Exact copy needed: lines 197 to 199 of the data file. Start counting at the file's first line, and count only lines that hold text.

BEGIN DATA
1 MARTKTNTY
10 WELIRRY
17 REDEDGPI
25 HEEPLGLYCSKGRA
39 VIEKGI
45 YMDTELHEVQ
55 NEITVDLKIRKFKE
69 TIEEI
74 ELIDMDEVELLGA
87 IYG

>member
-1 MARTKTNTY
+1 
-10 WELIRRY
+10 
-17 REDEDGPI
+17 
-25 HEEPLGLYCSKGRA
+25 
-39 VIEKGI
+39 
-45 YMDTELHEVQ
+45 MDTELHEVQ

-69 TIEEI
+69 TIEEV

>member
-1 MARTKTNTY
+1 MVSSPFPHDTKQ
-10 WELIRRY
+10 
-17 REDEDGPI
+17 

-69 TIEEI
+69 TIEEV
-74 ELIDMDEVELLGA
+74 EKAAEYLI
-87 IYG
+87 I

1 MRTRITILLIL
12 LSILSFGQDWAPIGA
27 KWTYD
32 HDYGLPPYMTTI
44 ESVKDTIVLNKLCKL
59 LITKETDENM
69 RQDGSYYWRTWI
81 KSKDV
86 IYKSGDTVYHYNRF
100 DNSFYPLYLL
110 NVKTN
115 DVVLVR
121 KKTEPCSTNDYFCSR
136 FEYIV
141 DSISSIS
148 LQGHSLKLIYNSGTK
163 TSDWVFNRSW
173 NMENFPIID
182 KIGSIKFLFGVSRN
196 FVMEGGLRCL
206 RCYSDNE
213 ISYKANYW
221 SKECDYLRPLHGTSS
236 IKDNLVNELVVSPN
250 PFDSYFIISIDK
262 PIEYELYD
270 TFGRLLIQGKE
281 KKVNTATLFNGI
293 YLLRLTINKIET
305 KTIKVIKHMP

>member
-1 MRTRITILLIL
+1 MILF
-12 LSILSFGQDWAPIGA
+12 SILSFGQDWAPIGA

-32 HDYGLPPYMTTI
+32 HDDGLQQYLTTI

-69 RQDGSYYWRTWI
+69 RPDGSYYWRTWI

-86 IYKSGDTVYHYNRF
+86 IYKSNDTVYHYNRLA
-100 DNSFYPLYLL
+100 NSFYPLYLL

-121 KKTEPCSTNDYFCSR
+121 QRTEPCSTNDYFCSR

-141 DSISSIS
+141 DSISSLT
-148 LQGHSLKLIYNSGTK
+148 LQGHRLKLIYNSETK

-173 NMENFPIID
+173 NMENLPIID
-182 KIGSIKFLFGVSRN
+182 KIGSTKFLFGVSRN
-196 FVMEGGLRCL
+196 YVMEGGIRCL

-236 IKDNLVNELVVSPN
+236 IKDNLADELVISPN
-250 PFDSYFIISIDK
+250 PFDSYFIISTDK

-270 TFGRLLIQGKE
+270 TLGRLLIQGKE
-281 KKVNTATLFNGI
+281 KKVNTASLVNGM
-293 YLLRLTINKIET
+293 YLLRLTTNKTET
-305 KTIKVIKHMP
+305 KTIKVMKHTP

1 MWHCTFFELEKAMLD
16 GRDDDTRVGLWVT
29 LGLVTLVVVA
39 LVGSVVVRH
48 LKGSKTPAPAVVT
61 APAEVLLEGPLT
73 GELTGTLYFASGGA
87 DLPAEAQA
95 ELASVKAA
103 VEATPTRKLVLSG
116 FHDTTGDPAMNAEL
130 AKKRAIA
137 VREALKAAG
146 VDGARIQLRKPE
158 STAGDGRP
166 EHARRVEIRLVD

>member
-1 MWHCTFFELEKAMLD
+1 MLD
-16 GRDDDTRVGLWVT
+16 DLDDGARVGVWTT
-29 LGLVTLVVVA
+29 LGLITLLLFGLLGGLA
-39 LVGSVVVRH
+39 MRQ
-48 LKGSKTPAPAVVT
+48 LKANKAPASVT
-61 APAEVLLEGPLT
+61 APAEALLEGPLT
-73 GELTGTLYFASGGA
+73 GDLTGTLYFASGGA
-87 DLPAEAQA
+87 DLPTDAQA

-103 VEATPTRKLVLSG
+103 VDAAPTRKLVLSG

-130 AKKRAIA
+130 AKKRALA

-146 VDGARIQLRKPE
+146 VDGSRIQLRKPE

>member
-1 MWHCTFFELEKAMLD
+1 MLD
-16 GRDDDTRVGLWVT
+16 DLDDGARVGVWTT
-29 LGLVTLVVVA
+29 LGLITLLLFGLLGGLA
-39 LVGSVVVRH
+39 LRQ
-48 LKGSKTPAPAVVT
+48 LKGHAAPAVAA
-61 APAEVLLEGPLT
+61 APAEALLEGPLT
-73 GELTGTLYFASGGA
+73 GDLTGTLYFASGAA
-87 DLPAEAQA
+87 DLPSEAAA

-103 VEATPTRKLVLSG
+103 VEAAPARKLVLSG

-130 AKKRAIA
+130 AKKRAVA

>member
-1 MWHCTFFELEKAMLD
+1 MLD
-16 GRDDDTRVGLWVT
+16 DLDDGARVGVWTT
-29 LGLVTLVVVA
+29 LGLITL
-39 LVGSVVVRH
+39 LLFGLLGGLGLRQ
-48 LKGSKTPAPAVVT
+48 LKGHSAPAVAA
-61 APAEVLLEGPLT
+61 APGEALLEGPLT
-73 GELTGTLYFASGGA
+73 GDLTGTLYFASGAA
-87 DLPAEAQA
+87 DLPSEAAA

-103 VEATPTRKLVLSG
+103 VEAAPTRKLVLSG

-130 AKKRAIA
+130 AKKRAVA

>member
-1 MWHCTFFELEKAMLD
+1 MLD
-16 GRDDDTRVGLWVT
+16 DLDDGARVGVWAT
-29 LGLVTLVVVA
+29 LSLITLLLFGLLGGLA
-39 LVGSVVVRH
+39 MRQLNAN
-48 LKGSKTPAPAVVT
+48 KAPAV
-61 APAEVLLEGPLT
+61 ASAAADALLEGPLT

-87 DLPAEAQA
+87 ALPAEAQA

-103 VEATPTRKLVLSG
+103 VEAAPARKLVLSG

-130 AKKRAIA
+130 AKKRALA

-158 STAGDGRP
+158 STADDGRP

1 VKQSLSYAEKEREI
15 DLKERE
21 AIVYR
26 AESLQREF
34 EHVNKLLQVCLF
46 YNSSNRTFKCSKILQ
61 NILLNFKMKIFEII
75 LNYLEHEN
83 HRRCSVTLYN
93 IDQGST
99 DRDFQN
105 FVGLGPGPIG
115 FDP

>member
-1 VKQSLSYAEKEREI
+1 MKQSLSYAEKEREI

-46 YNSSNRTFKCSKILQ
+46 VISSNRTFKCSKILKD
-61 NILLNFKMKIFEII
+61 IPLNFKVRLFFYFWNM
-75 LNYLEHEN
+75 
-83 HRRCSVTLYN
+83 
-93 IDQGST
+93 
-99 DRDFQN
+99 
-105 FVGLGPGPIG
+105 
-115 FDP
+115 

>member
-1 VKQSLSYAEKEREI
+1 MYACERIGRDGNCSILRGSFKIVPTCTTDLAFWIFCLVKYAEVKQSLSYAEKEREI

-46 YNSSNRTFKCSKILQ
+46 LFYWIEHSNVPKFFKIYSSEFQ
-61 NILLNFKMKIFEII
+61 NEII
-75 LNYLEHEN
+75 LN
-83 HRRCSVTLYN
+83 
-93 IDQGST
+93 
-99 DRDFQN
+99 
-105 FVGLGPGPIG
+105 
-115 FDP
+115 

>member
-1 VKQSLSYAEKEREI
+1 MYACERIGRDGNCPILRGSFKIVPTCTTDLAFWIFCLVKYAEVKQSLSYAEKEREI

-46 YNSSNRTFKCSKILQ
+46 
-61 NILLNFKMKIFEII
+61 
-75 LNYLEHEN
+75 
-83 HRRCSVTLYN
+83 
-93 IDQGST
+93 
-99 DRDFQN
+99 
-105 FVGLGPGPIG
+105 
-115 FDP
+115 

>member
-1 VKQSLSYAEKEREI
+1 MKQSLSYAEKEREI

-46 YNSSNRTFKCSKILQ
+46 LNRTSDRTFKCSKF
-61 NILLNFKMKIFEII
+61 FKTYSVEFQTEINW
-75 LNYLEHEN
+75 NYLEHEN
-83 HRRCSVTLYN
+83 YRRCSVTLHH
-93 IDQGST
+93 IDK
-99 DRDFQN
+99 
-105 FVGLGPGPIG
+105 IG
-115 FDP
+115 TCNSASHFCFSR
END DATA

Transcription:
+48 KAPAV
-61 APAEVLLEGPLT
+61 ASAAADALLEGPLT